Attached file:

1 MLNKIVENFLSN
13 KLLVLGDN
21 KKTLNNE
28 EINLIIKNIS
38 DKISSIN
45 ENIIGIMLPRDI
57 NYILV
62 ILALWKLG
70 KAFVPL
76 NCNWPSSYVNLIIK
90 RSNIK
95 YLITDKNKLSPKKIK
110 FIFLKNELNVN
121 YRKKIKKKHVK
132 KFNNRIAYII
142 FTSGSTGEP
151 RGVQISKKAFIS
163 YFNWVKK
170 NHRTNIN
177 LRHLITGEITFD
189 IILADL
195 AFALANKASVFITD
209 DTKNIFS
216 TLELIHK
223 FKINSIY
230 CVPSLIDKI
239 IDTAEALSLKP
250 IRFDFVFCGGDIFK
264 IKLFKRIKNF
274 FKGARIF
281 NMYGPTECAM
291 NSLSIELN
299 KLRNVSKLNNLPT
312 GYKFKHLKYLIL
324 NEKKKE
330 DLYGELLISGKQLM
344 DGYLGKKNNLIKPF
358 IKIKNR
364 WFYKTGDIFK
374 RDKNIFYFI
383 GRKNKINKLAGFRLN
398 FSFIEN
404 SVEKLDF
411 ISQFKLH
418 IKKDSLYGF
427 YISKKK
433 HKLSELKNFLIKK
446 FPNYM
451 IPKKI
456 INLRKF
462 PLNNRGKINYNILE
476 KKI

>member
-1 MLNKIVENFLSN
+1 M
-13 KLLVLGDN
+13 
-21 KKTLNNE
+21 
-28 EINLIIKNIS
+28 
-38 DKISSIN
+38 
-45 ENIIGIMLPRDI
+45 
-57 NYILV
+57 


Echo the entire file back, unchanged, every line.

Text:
1 MLNKIVENFLSN
13 KLLVLGDN
21 KKTLNNE
28 EINLIIKNIS
38 DKISSIN
45 ENIIGIMLPRDI
57 NYILV
62 ILALWKLG
70 KAFVPL
76 NCNWPSSYVNLIIK
90 RSNIK
95 YLITDKNKLSPKKIK
110 FIFLKNELNVN
121 YRKKIKKKHVK
132 KFNNRIAYII
142 FTSGSTGEP
151 RGVQISKKAFIS
163 YFNWVKK
170 NHRTNIN
177 LRHLITGEITFD
189 IILADL
195 AFALANKASVFITD
209 DTKNIFS
216 TLELIHK
223 FKINSIY
230 CVPSLIDKI
239 IDTAEALSLKP
250 IRFDFVFCGGDIFK
264 IKLFKRIKNF
274 FKGARIF
281 NMYGPTECAM
291 NSLSIELN
299 KLRNVSKLNNLPT
312 GYKFKHLKYLIL
324 NEKKKE
330 DLYGELLISGKQLM
344 DGYLGKKNNLIKPF
358 IKIKNR
364 WFYKTGDIFK
374 RDKNIFYFI
383 GRKNKINKLAGFRLN
398 FSFIEN
404 SVEKLDF
411 ISQFKLH
418 IKKDSLYGF
427 YISKKK
433 HKLSELKNFLIKK
446 FPNYM
451 IPKKI
456 INLRKF
462 PLNNRGKINYNILE
476 KKI

>member
-1 MLNKIVENFLSN
+1 M
-13 KLLVLGDN
+13 
-21 KKTLNNE
+21 
-28 EINLIIKNIS
+28 
-38 DKISSIN
+38 
-45 ENIIGIMLPRDI
+45 
-57 NYILV
+57 